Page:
A meta-analysis of studies reporting on the cardiovascular risks associated with the continued use of low-dose aspirin versus its perioperative discontinuation, found that out of 93 patients presenting with acute vascular events after cessation of low-dose aspirin, 14 (15.1%) had discontinued due to planned dental surgery.16 The time interval between aspirin discontinuation and acute vascular event was 8.5 (±3.6) days for acute coronary syndrome, 14.3 (±11.3) days for acute cerebral events, and 25.8 (±18.1) days for acute peripheral vascular events. These observations reinforce the belief that rebound hypercoagulability may occur following abrupt cessation of anticoagulant medication resulting in an increased cardiovascular risk of about 11 events per 1000 patients per week (the background cardiovascular event rate being about 1.4/1000 patients/week).16 Patients with coronary stents are at high risk of thromboembolic events and are usually prescribed dual anticoagulant therapy for the prevention of such events in future.


In these patients, it has been observed that the greatest risk for stent thrombosis after implantation is premature discontinuation of clopidogrel. A systematic review examining the effects of short-term discontinuation of anticoagulant therapy in patients with drug-eluting stents found that out of the 161 cases of late stent thrombosis (occurring ≥30 days after insertion), 142 (88%) had stopped one or both of their anticoagulant medications perioperatively.17 In 33 patients who discontinued both anticoagulants simultaneously, the median time to event was 7 days (39% occurred within 5 days of cessation). In 15 patients who stopped aspirin after having previously discontinued clopidogrel, the median time to event was also 7 days (27% occurred within 5 days). Moreover, in 94 patients who stopped clopidogrel but remained on aspirin, the median time to event was 122 days (2% within 5 days). There were no events in patients who stopped aspirin but continued with clopidogrel.


Risk of Bleeding Associated with Continuation of Anticoagulant Medications

Patients taking oral anticoagulants have a prolonged bleeding time; however, this may not be clinically relevant. Clinically significant post-operative bleeding following dental procedures has been defined as bleeding that continues beyond 12 hours, causes the patient to return to the dental clinic or to an emergency department, results in the development of a large haematoma or ecchymosis within the oral soft tissues, or requires a blood transfusion.18 When compared with some other types of systemic surgical procedures, routine periodontal therapeutic procedures and minor dental surgeries carried out in the clinic setting, are less likely to be affected by prolonged bleeding time.19,20 Blood loss is usually minimal and has minor consequences for the patient even if prolonged. Furthermore, local hemostatic measures can be easily applied in the oral cavity. Thus, for most dental procedures, any increased risk of bleeding does not necessarily increase clinically significant adverse outcomes for the patient or affect the result of the procedure.1 In a randomized placebo-controlled study involving 36 healthy patients receiving either aspirin 325 mg or placebo for two days prior to periodontal therapy like flap curettage and two days post treatment, no significant difference between aspirin and placebo was found with respect to intra-oral bleeding time (7.2 [±5.9] and 5.9 [±6.2] min, respectively; P=0.51) or the duration of bleeding following flap curettage (3.5 [±2.9] and 5.2 [±6.3] hrs, respectively; P=0.31).21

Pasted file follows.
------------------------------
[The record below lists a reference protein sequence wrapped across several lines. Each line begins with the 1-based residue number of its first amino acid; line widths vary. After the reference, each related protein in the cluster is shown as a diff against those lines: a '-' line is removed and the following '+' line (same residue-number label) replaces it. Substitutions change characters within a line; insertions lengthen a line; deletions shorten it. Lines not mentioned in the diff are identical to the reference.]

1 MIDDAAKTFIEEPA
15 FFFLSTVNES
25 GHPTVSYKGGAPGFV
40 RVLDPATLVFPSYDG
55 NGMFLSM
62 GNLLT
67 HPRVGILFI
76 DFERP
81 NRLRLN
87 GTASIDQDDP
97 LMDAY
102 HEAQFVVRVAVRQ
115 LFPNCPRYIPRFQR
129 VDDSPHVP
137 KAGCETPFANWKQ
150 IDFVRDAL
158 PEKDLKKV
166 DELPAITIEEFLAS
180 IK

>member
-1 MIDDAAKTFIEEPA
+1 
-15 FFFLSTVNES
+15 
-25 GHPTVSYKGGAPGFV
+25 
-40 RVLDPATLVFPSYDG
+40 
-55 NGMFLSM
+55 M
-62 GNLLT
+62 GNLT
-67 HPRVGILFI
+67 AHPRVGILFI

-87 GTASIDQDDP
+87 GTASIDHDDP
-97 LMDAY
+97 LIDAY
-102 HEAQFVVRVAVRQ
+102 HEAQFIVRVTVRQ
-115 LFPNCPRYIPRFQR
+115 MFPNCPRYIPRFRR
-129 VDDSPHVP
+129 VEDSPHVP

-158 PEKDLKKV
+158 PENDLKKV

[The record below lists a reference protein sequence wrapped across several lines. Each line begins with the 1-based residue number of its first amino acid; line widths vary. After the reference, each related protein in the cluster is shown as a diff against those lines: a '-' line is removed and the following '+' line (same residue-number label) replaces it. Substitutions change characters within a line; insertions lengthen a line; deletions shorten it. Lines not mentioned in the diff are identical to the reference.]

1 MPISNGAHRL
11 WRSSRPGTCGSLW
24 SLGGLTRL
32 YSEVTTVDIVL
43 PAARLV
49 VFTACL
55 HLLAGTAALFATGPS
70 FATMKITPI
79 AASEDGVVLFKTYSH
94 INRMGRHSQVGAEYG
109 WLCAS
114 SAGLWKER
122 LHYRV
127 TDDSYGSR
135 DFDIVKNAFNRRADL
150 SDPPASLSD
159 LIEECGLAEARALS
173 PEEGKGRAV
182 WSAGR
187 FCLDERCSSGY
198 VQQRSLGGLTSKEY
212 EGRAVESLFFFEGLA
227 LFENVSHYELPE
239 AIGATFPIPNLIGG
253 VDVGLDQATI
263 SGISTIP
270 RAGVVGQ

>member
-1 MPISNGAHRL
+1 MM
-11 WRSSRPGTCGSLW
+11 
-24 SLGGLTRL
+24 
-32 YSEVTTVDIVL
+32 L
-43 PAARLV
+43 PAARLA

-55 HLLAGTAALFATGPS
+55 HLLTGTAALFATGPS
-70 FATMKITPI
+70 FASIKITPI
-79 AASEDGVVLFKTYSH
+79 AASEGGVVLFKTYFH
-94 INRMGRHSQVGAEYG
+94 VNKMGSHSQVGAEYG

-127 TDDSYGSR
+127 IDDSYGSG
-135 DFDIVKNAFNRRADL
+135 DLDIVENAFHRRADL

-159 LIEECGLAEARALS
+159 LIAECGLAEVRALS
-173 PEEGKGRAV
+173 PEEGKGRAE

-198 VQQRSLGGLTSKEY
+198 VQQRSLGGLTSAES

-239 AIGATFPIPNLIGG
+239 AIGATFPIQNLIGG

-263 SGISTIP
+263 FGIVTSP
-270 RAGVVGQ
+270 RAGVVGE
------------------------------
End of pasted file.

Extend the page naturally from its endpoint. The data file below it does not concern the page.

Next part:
In another prospective study comprising 82 patients undergoing open flap debridement, the mean bleeding time for those who stopped their regular  low-dose aspirin before surgery (n=25) was not clinically or statistically significantly increased when compared with those who continued aspirin therapy without any interruption or alteration (n=32) and those who had never taken anticoagulant medication (3 min [±2 min 45 sec] vs. 2 min 45 sec [± 1 min 38 sec] and 1 min 49 sec [± 39 sec], respectively).22 No patient experienced any episode of prolonged or significant bleeding post-surgery. In another study conducted on 39 patients undergoing dental extractions, none of the patients who continued with aspirin as prescribed (n=19) had a bleeding time outside normal range.23 Intraoperative bleeding was controlled in 85% of the patients (n=33) with gauze packing and proper suturing. The remaining 6 patients had tranexamic acid added to the gauze pack. No patient experienced uncontrolled bleeding in the immediate postoperative period or in the week following the procedure. In contrast to anticoagulant monotherapy, fewer studies are available on the bleeding risks of dual anticoagulant therapy. Reports suggest that the use of aspirin in combination with dipyridamole does not increase bleeding risk.24 In a retrospective cohort study involving 43 patients on single (n=14) or dual (n=29) anticoagulant therapy (aspirin+ clopidogrel, n=26; aspirin+dipyridamole, n=2; aspirin+ticlopidine, n=1) who had received at least one invasive dental procedure, no episodes of postoperative bleeding complications were observed in the 213 dental extractions (including 19 surgical extractions) performed.25 Although published studies on the relative risks of perioperative bleeding with clopidogrel or dipyridamole monotherapy are limited, the pharmacological mechanisms underlying their anticoagulant action suggest that patients taking these medications as monotherapy will be at no greater risk of bleeding than those taking aspirin. Therefore, patients on either clopidogrel or dipyridamole monotherapy should not have their therapy discontinued or altered prior to undertaking periodontal surgical procedures.26 NSAIDs other than aspirin may also increase bleeding time; however, this seldom exceeds normal limits. Even major surgery is usually not complicated by these drugs, and therefore, they should not be discontinued prior to undertaking periodontal therapeutic procedures.27